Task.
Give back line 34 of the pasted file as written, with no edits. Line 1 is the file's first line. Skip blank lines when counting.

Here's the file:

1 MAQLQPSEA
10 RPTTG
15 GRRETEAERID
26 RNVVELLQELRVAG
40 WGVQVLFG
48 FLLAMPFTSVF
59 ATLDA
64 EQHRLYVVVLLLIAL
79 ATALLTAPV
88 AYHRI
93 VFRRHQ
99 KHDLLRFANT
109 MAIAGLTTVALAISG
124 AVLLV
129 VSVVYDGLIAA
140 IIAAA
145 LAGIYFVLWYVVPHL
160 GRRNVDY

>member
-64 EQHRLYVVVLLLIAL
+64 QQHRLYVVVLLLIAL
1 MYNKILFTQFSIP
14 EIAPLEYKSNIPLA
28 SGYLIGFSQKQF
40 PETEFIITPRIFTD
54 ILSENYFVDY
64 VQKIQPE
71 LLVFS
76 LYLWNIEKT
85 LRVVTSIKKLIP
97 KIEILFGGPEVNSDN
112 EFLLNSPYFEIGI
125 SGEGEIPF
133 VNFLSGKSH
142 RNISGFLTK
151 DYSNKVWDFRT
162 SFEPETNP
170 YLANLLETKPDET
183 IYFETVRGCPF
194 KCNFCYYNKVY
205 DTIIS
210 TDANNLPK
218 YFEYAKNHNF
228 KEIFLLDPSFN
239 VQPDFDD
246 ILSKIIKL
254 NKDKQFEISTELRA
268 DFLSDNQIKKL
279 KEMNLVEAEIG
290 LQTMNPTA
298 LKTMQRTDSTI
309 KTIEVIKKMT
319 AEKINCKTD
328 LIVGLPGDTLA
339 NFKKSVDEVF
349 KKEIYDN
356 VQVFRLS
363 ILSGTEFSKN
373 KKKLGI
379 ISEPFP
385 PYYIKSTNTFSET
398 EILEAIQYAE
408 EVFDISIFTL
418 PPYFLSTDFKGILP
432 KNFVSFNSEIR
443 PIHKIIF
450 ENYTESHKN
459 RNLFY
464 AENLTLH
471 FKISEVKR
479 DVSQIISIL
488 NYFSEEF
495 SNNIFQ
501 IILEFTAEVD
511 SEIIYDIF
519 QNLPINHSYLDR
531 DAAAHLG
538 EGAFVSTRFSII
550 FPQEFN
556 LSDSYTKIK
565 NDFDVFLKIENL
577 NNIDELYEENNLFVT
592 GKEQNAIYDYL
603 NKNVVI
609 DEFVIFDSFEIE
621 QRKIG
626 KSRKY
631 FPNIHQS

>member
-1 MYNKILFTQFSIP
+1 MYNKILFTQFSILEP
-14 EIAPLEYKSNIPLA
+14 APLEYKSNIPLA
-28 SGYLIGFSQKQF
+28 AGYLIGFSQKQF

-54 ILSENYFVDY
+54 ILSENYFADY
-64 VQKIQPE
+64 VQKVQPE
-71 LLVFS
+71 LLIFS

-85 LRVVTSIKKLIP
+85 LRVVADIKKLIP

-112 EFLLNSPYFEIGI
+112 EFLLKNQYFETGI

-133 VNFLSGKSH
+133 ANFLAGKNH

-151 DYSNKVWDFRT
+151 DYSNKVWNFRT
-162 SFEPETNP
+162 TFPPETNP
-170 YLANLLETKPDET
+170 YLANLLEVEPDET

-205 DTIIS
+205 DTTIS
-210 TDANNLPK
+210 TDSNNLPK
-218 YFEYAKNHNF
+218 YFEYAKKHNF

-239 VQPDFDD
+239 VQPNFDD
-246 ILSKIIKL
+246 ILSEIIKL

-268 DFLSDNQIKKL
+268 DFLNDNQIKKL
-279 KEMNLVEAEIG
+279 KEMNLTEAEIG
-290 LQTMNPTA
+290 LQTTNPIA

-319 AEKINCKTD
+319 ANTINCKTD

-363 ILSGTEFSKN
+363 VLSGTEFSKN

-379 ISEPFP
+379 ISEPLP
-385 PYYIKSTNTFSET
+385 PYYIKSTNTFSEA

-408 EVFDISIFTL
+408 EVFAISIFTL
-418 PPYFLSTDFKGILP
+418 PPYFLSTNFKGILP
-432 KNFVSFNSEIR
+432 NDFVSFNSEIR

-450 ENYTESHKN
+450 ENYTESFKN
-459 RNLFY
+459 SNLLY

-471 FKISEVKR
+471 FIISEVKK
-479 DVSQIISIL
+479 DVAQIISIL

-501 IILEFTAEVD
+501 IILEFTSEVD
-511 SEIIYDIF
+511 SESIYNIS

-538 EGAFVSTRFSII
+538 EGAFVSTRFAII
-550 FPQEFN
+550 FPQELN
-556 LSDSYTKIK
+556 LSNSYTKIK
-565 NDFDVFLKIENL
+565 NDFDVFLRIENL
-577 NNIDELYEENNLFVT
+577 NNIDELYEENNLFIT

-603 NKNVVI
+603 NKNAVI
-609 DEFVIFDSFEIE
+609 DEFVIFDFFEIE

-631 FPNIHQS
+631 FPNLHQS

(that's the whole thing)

133 VNFLSGKSH